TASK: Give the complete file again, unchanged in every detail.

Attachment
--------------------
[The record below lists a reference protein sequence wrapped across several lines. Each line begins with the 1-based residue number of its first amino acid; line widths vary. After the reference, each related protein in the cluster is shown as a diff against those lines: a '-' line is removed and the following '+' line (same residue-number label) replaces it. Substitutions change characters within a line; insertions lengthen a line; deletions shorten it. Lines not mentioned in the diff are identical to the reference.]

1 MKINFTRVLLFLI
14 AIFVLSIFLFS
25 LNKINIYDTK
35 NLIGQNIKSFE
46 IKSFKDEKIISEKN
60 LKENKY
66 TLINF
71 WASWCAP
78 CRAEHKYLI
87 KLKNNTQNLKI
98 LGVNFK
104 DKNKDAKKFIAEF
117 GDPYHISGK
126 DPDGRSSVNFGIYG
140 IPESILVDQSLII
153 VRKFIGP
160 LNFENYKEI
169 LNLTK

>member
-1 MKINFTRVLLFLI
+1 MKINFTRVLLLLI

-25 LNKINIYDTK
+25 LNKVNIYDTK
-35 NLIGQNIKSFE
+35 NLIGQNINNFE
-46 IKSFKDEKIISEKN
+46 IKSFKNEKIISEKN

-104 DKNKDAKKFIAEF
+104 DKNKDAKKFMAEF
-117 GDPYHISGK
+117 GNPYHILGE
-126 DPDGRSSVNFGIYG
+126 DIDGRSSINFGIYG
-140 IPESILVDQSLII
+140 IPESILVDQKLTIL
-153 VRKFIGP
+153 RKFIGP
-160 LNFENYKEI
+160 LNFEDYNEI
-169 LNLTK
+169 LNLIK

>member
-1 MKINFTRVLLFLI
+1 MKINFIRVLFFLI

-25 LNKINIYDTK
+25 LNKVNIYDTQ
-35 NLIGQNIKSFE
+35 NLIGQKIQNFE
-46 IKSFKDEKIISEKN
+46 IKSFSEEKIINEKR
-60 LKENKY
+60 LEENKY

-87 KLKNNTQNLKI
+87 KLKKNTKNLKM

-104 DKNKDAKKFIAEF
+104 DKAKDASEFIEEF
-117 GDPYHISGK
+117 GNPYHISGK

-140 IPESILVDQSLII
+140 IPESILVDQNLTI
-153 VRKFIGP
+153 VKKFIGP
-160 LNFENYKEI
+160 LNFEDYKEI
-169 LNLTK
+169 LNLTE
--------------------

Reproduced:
[The record below lists a reference protein sequence wrapped across several lines. Each line begins with the 1-based residue number of its first amino acid; line widths vary. After the reference, each related protein in the cluster is shown as a diff against those lines: a '-' line is removed and the following '+' line (same residue-number label) replaces it. Substitutions change characters within a line; insertions lengthen a line; deletions shorten it. Lines not mentioned in the diff are identical to the reference.]

1 MKINFTRVLLFLI
14 AIFVLSIFLFS
25 LNKINIYDTK
35 NLIGQNIKSFE
46 IKSFKDEKIISEKN
60 LKENKY
66 TLINF
71 WASWCAP
78 CRAEHKYLI
87 KLKNNTQNLKI
98 LGVNFK
104 DKNKDAKKFIAEF
117 GDPYHISGK
126 DPDGRSSVNFGIYG
140 IPESILVDQSLII
153 VRKFIGP
160 LNFENYKEI
169 LNLTK

>member
-1 MKINFTRVLLFLI
+1 MKINFTRVLLLLI

-25 LNKINIYDTK
+25 LNKVNIYDTK
-35 NLIGQNIKSFE
+35 NLIGQNINNFE
-46 IKSFKDEKIISEKN
+46 IKSFKNEKIISEKN

-104 DKNKDAKKFIAEF
+104 DKNKDAKKFMAEF
-117 GDPYHISGK
+117 GNPYHILGE
-126 DPDGRSSVNFGIYG
+126 DIDGRSSINFGIYG
-140 IPESILVDQSLII
+140 IPESILVDQKLTIL
-153 VRKFIGP
+153 RKFIGP
-160 LNFENYKEI
+160 LNFEDYNEI
-169 LNLTK
+169 LNLIK

>member
-1 MKINFTRVLLFLI
+1 MKINFIRVLFFLI

-25 LNKINIYDTK
+25 LNKVNIYDTQ
-35 NLIGQNIKSFE
+35 NLIGQKIQNFE
-46 IKSFKDEKIISEKN
+46 IKSFSEEKIINEKR
-60 LKENKY
+60 LEENKY

-87 KLKNNTQNLKI
+87 KLKKNTKNLKM

-104 DKNKDAKKFIAEF
+104 DKAKDASEFIEEF
-117 GDPYHISGK
+117 GNPYHISGK

-140 IPESILVDQSLII
+140 IPESILVDQNLTI
-153 VRKFIGP
+153 VKKFIGP
-160 LNFENYKEI
+160 LNFEDYKEI
-169 LNLTK
+169 LNLTE